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What are your retirement plans?

Many of us look forward to retirement and a change in routine. Not all of us, however, have a clear idea of what that new routine will look like.

Before you can get a full picture of your post-retirement life, you need to define your priorities, your interests and your financial situation. Here are few questions to ask yourself.

Where do you want to live?

  • Do you want to stay in your current home, or downsize?
  • Do you want to stay in the same neighbourhood, or move closer to family or to a community with more amenities or milder weather?

What activities do you enjoy?

  • How do you plan to spend your days? You may be thinking about joining social clubs, spending time with family, pursuing a hobby or attending cultural events.
  • Are you interested in enriching your education by taking courses or attending lectures?
  • Are there seasonal activities that interest you, such as curling in winter or gardening in summer?
  • What sports or physical activity can you include? Jim Yih, an Edmonton financial advisor who specializes in retirement, advises in an article: “Make sure you take the time to exercise, eat better and get frequent checkups. Money won’t mean a lot if you do not have the health to enjoy it.”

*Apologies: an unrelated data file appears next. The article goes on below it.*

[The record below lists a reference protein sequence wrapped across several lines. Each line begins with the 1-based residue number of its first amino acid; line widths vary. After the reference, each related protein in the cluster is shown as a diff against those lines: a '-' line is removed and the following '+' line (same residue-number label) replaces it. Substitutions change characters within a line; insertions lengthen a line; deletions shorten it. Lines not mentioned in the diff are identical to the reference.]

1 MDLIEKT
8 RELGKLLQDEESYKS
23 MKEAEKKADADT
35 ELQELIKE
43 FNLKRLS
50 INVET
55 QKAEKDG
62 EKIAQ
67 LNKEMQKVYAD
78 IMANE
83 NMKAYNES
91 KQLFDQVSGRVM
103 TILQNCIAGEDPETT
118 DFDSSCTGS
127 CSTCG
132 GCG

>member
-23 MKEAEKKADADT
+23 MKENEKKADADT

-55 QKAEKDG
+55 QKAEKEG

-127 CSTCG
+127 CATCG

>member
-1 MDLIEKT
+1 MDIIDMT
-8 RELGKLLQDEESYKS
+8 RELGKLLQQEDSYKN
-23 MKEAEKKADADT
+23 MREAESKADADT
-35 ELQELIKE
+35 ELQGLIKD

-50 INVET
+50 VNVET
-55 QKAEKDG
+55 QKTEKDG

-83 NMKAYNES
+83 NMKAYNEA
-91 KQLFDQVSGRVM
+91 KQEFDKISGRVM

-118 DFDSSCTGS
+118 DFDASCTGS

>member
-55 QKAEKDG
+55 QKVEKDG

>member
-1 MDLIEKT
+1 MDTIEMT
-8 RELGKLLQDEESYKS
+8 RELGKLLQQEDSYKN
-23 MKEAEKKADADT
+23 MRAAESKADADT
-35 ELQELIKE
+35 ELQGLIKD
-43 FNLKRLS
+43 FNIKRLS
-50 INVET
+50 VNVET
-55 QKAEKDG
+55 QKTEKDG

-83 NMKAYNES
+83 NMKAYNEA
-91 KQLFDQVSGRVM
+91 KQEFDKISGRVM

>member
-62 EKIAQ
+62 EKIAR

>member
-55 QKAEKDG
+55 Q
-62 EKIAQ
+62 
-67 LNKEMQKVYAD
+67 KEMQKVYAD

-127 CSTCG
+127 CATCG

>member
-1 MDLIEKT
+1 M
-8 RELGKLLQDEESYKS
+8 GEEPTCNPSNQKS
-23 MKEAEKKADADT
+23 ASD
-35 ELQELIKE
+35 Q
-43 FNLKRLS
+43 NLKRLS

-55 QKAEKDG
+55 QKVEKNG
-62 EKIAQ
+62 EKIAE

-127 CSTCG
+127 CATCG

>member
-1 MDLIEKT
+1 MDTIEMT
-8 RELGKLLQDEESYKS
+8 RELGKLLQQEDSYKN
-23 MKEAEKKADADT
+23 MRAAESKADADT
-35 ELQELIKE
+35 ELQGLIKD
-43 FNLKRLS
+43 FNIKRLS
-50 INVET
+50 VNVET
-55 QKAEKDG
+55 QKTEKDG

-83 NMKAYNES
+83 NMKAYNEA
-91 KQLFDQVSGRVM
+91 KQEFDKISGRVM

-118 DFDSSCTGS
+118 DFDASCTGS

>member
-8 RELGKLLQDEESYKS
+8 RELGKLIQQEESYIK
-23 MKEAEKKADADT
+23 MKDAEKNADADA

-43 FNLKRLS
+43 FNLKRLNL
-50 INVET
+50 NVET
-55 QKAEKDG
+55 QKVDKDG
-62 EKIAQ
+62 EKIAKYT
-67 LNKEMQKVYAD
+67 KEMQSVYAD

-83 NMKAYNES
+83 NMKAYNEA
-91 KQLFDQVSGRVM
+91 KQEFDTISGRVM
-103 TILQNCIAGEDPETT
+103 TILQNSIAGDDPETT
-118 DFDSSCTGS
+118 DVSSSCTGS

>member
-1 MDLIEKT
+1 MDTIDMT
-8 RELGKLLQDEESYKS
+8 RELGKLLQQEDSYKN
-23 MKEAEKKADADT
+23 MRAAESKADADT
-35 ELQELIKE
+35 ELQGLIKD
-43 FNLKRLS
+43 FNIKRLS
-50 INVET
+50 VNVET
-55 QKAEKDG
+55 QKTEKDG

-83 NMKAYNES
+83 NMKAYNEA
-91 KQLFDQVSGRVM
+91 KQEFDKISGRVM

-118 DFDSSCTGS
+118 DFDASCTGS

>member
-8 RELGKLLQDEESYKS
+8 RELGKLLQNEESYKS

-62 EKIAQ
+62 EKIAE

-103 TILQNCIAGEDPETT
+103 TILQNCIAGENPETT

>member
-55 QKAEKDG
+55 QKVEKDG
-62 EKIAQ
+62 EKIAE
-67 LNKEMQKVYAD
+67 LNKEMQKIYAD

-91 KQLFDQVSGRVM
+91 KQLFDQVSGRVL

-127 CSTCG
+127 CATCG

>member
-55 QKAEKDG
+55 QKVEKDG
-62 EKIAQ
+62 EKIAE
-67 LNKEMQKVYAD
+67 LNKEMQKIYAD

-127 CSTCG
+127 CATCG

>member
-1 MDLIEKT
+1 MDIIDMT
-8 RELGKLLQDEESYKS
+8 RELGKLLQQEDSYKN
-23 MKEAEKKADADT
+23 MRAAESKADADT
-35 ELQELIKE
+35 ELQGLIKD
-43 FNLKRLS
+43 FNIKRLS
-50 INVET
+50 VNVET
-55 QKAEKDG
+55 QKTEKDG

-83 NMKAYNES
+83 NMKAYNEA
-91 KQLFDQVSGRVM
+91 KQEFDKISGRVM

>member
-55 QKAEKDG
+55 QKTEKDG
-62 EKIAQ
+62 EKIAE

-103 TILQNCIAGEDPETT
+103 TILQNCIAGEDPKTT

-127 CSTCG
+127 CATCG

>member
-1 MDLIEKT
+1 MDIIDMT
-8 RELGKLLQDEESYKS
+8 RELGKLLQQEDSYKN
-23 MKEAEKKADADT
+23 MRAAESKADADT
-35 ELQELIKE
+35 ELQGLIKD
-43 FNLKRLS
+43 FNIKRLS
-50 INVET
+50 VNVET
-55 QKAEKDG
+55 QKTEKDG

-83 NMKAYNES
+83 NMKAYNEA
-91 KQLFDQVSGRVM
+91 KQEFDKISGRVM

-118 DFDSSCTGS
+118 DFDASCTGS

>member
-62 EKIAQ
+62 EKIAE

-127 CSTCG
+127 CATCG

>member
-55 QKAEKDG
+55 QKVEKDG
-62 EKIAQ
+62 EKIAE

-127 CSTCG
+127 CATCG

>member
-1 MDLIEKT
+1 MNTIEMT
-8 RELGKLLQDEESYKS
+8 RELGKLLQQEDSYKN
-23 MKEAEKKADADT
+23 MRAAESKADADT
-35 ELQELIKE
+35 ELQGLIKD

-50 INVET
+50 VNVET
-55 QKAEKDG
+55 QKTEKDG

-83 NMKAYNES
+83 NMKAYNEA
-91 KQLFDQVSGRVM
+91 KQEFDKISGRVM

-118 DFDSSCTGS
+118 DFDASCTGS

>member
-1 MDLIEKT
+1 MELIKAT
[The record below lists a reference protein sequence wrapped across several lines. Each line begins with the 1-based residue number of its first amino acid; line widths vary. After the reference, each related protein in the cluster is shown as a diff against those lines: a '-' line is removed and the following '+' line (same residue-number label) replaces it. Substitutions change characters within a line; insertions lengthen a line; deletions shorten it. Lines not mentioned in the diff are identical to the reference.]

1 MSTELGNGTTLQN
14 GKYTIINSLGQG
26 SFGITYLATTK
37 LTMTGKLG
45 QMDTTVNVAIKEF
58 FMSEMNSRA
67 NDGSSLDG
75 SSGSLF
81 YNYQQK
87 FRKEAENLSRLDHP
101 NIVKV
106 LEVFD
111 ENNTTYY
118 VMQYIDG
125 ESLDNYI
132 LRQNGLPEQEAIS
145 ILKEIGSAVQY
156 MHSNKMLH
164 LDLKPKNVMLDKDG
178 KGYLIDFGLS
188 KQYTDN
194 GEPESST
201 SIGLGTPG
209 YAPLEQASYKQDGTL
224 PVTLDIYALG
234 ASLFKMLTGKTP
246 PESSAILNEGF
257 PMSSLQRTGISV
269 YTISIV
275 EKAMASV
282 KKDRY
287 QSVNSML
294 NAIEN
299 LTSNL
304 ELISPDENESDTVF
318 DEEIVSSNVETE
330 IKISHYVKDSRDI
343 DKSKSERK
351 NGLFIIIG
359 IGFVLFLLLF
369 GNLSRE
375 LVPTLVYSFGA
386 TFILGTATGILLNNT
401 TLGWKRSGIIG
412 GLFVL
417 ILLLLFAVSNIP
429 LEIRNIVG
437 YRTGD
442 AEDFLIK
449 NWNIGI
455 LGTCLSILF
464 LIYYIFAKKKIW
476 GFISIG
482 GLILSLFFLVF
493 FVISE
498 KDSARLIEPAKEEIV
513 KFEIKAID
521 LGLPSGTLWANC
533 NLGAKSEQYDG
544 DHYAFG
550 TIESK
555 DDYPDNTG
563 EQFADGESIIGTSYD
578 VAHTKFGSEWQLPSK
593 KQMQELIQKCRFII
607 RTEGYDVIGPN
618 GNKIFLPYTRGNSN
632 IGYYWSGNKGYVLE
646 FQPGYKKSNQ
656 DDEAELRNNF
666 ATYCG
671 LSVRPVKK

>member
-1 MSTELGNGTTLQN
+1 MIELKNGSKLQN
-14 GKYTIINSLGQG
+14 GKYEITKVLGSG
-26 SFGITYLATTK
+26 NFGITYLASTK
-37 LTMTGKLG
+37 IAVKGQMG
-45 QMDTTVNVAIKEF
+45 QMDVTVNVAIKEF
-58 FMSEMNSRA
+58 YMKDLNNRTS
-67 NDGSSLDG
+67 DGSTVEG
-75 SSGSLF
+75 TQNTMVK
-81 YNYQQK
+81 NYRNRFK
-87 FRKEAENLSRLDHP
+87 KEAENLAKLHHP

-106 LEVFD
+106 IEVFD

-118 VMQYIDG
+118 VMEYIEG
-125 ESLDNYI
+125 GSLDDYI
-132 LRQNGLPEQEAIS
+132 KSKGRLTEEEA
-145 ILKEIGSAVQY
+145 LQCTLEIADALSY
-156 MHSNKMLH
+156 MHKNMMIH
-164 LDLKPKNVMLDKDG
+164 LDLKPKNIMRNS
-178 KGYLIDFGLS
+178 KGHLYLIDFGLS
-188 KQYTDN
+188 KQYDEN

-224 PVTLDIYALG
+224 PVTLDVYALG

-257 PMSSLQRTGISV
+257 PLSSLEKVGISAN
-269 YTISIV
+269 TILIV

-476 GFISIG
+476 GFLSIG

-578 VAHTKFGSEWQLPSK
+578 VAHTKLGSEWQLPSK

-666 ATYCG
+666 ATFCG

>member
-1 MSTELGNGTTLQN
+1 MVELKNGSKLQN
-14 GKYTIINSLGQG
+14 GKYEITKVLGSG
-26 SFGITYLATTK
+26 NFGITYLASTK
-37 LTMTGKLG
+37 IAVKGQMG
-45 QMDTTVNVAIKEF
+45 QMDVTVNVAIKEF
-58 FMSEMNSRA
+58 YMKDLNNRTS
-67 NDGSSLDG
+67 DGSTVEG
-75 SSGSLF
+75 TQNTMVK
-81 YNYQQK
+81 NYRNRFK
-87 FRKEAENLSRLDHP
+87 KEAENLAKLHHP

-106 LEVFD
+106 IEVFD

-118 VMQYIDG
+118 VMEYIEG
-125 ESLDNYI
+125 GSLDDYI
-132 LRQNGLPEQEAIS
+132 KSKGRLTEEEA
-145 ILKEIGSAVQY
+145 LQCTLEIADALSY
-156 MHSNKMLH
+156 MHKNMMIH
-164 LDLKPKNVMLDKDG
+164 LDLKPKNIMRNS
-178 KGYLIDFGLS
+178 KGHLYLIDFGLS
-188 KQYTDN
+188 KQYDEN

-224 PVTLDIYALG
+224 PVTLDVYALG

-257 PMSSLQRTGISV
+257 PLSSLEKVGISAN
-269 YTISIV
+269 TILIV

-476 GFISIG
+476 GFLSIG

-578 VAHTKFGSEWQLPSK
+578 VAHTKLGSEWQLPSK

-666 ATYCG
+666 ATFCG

What about big projects?

Now that you have more free time for bigger projects, you might be considering some major expenses.

  • Are you planning to renovate—for example, updating your kitchen or making changes to help you age in place?
  • Do you intend to travel?
  • If you have decided to live somewhere else, what are the costs of moving and fixing up your new home?

What responsibilities will you have?

  • Will you be caring for an elderly parent or babysitting grandchildren?
  • Are you helping out any family members financially?
  • Will you still have debt or a mortgage after retirement?
  • Do you or your spouse have health problems that require attention?

How will your income change after retirement?

  • You may be accustomed to one source of income during your employment years. After retirement, you may have multiple sources to consider such as pensions, investments, old age supplements and part-time or casual work.
  • After retirement, you may be able to keep a higher percentage of your income, with less of it going to pay taxes (if you are in a lower marginal tax rate in retirement), employment insurance or pension contributions.
  • Your health coverage may change, depending on your pension plan. This means certain medical expenses, such as dental care, may increase.
  • Other expenses may decrease when you’re no longer working, such as clothing, restaurant lunches and commuting costs.
  • If you’re over 60 or 65, you may be eligible for seniors’ discounts on things like admission fees and public transit.

Remember, many retirement projects and ideas have costs associated with them. That’s why planning ahead is important. Consider what your net assets and expenses are now, and what they’ll be when you retire. Be sure to have a savings strategy in place that will give you the funds you need when the time comes.

When you’re planning your retirement, remember that your money needs to last. The Financial Consumer Agency of Canada recommends that people budget for at least 30 years of retirement. Canadians are living longer than ever—you should plan to enjoy it!


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